A passive revolution

A passive revolution

Over a year ago, Warren Buffett, arguably the world’s most famous stock picker, surprised the investor community by revealing that, in his will, he advises his wife not to bother with active managers and instead to place the entire estate in a simple portfolio of low-cost index funds.

He explained that, in his view, a passively-managed investment strategy would deliver better results in the long-run than those achieved by most investors – whether individual or institutional – who use high-fee active managers.

In leaving this advice to his spouse, Mr Buffett underlined the two key principles underpinning the passive investing philosophy. First, it is tremendously difficult to find an active manager who truly delivers on a consistent basis. And second, cost, which, let us not forget, is the only constant certainty when investing and the single most important factor eroding a portfolio’s long-term returns.

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Judging by recent trends, Mr Buffett’s advice has been taken to heart by the wider US investor community. Over the past year, close to 90 per cent of net new money in investment funds in the US was directed to passively managed vehicles. Although not to the same extent, the trend is also evident in Europe. Over a quarter of net new money went to passive funds in the first quarter of 2015.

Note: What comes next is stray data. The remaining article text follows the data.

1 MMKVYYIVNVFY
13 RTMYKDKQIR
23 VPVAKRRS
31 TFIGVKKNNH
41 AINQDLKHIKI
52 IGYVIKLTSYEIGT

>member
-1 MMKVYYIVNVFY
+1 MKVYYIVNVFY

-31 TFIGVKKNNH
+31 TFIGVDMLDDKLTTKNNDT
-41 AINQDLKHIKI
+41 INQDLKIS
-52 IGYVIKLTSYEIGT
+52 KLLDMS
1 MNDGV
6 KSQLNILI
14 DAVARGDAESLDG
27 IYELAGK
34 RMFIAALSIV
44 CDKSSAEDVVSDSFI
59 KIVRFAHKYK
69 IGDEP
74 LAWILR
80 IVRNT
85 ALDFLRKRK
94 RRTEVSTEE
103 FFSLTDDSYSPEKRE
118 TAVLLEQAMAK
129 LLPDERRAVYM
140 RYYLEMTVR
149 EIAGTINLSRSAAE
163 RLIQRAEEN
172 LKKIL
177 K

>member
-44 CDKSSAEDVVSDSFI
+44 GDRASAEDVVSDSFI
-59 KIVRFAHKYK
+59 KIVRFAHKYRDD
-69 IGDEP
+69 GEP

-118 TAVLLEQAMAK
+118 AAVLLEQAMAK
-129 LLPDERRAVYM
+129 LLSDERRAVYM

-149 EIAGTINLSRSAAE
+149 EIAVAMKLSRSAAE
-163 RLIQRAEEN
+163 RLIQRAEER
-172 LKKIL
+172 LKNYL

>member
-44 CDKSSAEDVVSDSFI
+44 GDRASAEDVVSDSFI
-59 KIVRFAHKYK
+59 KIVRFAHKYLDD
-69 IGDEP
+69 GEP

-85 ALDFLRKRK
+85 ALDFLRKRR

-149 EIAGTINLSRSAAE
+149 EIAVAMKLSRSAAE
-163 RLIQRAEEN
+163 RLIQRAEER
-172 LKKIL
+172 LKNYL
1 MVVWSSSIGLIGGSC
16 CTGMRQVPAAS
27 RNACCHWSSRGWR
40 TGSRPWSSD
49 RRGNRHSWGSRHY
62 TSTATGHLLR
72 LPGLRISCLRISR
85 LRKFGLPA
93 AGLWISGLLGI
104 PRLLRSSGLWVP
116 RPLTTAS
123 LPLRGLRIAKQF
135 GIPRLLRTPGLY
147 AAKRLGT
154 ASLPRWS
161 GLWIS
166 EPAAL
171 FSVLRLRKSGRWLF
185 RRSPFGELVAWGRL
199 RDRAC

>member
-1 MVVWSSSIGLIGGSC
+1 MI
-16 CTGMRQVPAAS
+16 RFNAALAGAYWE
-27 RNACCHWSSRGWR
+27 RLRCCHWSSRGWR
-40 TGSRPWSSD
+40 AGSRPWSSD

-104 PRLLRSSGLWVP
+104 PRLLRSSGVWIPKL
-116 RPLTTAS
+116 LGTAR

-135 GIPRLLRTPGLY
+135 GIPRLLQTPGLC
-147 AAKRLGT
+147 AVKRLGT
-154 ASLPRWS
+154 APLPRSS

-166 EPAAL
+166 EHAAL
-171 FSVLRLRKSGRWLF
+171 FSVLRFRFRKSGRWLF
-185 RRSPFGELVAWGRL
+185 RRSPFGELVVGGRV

The case for passive investing is theoretically sound. But these high-growth figures would not have been possible had it not been for the arrival of exchange traded-funds. While traditional mutual fund trackers had already been available for decades, they had failed to ignite much enthusiasm. Choice was very limited and, in many cases, the management fees did not differ sufficiently from those levied by active managers. By contrast, ETF providers, with their bold low-cost pricing strategy and, above all, their willingness to offer comprehensive exposure to most asset classes, truly set the basis for what some describe as the passive investing revolution.

From its humble beginnings in the 1990s, ETFs are now a US$3trn (£1.9trn) world industry; recently surpassing hedge funds. The US leads the way, accounting for three quarters of that figure. The European ETF industry – a late developer in comparison to its US counterpart – has only truly blossomed over the past decade, with assets under management already over US$500bn (£322bn).

Over the first four months of 2015, European-domiciled ETFs have attracted Euro 34.7bn (£24.8bn) in net new money. This is a figure more akin to the full calendar-year results the industry had us accustomed to. If this trend continues, annual investment in ETFs will set a new record high.

There are already some 2,000 products – including both ETFs and their close cousins exchange traded commodities – on offer in the European market. Of these, close to 1600 are listed on the London Stock Exchange.

They span across the main asset classes and offer easy access to all sorts of exposures - from the mainstream to the finely tuned and highly exotic. It is no exaggeration to say that ETFs have democratised investing, bringing down the barriers that kept certain asset classes out of bounds to all but the savvier of institutional investors.